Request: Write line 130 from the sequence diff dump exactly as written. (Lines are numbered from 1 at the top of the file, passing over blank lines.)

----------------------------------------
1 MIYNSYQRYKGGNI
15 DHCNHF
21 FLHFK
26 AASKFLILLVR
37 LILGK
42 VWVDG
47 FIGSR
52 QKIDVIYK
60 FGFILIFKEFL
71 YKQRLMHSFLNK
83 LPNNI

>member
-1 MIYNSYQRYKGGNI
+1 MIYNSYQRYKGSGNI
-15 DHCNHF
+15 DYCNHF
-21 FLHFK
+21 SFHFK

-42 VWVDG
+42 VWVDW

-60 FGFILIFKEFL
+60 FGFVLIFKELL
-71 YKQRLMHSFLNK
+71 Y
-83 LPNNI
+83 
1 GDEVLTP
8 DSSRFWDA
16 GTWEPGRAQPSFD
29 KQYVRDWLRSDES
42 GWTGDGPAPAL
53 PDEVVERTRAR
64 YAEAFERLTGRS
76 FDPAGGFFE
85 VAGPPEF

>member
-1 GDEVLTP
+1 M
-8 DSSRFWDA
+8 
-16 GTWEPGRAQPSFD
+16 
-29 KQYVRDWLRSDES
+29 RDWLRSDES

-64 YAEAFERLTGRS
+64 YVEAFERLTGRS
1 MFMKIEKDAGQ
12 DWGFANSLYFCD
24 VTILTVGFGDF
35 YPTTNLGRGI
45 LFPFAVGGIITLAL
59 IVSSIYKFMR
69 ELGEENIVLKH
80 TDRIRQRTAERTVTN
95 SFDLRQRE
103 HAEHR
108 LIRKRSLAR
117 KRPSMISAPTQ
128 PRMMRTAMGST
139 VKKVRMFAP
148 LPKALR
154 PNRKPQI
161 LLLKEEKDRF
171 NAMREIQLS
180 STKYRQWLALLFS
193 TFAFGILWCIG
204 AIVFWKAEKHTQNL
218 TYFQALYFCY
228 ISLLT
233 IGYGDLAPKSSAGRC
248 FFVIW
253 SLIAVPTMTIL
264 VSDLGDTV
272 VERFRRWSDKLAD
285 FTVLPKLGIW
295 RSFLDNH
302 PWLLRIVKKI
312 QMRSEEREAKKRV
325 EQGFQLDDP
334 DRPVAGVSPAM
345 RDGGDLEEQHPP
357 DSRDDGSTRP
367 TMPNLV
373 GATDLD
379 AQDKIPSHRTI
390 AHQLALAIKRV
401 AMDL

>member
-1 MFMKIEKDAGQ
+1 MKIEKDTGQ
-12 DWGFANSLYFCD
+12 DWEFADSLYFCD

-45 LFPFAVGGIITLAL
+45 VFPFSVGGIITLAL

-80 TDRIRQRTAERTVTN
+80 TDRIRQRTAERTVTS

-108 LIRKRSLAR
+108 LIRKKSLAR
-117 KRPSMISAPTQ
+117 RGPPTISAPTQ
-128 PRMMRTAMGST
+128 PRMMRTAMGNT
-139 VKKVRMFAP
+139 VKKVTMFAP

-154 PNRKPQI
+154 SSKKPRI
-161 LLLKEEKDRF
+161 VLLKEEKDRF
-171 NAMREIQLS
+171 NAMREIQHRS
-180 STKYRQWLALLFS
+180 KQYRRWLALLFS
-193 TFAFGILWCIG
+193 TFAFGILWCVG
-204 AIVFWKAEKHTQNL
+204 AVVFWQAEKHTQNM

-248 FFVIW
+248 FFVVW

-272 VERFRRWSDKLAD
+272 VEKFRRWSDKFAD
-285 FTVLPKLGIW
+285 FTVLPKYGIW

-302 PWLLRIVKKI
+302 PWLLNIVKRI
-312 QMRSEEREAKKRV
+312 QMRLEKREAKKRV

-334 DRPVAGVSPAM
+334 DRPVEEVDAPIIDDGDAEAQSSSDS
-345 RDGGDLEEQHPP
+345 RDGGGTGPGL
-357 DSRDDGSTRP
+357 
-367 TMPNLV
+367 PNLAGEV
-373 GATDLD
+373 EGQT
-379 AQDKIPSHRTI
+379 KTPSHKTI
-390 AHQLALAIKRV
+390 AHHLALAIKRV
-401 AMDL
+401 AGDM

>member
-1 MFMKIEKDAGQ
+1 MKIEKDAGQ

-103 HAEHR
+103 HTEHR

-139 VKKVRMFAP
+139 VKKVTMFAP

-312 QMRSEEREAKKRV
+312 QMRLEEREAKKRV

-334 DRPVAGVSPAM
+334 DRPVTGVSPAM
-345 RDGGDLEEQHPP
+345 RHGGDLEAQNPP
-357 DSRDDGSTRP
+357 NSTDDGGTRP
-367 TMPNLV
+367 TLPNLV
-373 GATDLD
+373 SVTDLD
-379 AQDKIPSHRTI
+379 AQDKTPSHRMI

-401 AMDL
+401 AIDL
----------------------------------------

+345 RDGGGTGPGL